Series: The Benny Hill Show
The Benny Hill Show
(1969-1989) is a British comedy series that cemented the career of one Benny Hill
. Strangely, it became far more popular in the United States, leaving a lot of Brits to wonder what all the fuss was about
. (Compounded by the fact that it hasn't been shown on network television in Great Britain since 1992.)
The ending song of The Benny Hill Show
was "Yakety Sax
" by Boots Randolph, an infamous Ear Worm
if there ever was one, with the ability to inject relentless levity into any situation
. Endlessly parodied; if there's a nonsensical Chase Scene
, really), play "Yakety Sax"!
The Benny Hill Show provides examples of the following tropes:
- Hilarity Ensues: Presumably mixed with a little real hilarity.
- Hot Gypsy Woman: The subject of the song "Rachel".
- Institutional Apparel: Sketches taking place in prison have the British arrow-covered uniforms. Some gags are milked out of it, such as Benny standing in a line with other inmates, whose arrows, both on the right and the left, all point toward him, while the arrows of his own uniform point upwards, toward his face.
- Jeweler's Eye Loupe: In a sketch with Benny as Robin Hood, he's about to kiss the hand of a wealthy lady when he notices the many jeweled rings and bracelets she's wearing. Robin pulls a (completely anachronistic) eye loupe to better examine them, before robbing her blind.
- Jump Cut:
- Laugh Track
- Literal Metaphor:
- A prison scene has a piano against a brick wall, and the narrator states, "During this dark time, music was his only escape", followed by Benny climbing on top of the piano to get over the wall.
- In a sketch on the beach, Benny is reading a book titled How to Pick Up Girls. Then, he tries to physically lift a swimsuit-clad beauty, and gets slapped for it.
- Lovable Sex Maniac: Many of the characters played by Benny, whether he portrays a Dirty Old Man or a hormone-addled teenager.
- Never Mess with Granny: "Wonder Gran"
- Pan and Scan: Spoofed in one skit where the movie Deep in My Heart is rendered in fullscreen as Deep in My Ear; and then we repeatedly hear suggestive dialogue before the scene pans over to reveal an innocent context.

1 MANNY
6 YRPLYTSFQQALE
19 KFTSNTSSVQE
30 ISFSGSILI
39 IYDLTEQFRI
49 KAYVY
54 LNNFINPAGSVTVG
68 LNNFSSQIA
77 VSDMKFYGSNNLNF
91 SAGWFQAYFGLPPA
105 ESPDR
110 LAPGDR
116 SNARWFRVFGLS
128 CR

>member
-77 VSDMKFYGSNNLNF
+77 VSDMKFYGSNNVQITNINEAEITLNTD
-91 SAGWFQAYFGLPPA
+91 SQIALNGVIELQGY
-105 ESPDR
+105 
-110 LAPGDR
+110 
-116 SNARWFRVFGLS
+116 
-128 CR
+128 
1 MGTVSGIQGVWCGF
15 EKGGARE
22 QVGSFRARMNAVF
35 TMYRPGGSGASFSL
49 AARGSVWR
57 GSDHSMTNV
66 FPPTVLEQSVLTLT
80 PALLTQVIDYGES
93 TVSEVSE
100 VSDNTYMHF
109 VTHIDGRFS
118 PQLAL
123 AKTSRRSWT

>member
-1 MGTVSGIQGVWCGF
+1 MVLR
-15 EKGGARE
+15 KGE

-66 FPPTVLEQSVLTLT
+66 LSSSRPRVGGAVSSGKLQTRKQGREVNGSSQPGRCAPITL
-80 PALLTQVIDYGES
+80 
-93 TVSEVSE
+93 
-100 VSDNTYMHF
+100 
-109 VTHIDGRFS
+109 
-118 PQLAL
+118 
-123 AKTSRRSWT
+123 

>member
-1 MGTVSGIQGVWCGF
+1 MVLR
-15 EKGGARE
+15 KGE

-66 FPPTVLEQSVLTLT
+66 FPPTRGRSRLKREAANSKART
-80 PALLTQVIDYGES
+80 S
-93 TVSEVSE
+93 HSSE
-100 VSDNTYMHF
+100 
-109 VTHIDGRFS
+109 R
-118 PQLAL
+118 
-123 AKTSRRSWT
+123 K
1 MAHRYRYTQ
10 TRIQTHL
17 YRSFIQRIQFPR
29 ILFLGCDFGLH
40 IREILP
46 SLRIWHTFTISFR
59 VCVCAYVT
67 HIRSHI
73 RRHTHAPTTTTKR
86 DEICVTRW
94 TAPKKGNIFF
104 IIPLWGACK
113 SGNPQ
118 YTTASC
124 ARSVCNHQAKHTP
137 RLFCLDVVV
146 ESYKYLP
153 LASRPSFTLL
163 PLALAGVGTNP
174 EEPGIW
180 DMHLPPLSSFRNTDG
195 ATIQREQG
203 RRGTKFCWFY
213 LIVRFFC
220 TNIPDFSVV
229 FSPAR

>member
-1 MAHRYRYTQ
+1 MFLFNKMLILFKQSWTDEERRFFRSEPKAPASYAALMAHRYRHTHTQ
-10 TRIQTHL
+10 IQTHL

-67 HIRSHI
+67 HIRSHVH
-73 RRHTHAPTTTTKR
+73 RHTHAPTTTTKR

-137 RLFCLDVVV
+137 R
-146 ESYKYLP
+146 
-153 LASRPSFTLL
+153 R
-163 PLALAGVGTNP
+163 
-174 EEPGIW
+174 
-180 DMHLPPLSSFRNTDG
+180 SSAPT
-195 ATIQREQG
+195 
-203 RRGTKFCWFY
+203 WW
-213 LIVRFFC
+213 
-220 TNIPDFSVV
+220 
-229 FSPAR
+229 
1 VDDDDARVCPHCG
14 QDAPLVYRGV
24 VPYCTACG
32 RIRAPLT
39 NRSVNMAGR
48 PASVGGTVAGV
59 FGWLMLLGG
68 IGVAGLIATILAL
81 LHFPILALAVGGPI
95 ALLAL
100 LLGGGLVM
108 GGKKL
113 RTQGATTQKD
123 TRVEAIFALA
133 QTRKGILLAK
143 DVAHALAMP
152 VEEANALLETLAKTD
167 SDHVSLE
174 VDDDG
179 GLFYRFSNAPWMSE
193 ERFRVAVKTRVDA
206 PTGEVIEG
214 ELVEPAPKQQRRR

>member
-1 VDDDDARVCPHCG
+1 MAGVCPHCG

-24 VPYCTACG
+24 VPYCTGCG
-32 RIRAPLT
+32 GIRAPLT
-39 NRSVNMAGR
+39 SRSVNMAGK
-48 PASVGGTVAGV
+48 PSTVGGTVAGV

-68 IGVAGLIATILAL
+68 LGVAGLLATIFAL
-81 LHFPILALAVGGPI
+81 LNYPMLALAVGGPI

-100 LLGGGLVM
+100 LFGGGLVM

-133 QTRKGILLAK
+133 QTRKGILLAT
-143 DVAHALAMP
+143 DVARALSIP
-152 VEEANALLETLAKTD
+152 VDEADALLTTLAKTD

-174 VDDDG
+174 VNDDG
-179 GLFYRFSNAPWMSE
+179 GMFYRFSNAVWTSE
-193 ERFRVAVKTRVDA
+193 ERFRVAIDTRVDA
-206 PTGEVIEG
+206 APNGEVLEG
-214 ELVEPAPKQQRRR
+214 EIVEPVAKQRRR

- Parody Commercial: A lot of the shorter sketches, usually used as filler between the longer ones.
- The Peeping Tom: In one episode, Benny is peeping through a beautiful woman's window when a policeman grabs him by the shoulder and says, "You are under arrest for being a Peeping...". At this point the woman starts undressing and both Benny and the policeman can only stand there, entranced by the view. Once the woman is down to bra and panties she draws the shades (still unaware that she was being watched) and the policeman grabs Benny again and finishes his arrest by saying, "Tom!"
- Plank Gag: Used with frequency.
- Planning with Props: A long sketch where Benny et al. are German POWs during World War II. They are planning an escape and Benny is using various food items — mostly pastry — to make a model of the camp. During his explanation of how they are going to escape, one of the other prisoners picks up the slice of pound cake which represents the gate and starts eating it.
- Prompting Nudge: During a big production number by the Volunteer Fireman's Brigade the Captain pushes a dimwitted member out in front so he can introduce the Captain. The Captain ends up Playing Cyrano, feeding him the introduction phrase by phrase, then acts surprised when he "discovers" that he's the one being talked about.
- Rake Take: Another common gag, usually coupled with Groin Attack.
- Real Vehicle Reveal: In a filmed sketch about the National Health Service, Benny is a private patient while another lower-class looking person is going through the public way. At the end of the sketch Benny is seen perched in a late model convertible; the lower class guy is then seen getting in the car and driving away, revealing that Benny is sitting on a bicycle. Also see Carload of Cool Kids above.
- Scooby-Dooby Doors: A staple of the show. When another show use this trope and it isn't inspired by Scooby-Doo, it's likely to be a Benny Hill allusion.
- Shameful Shrinking: Happens to Benny Hill (via bluescreen) in an '80s sketch where a girl chews him out for being sexist — obviously intended as a Take That to RL critics who claimed he was.
- Sheet of Glass: A running gag during one chase features a sheet of glass carried by two workers, narrowly escaping destruction several times... then the chasers finally just run through it, as if the glass wasn't there... and the two carriers drop the sheet.
- Sitting Sexy on a Piano: Many a lady singer would do this, and at times, Benny himself would do this, too.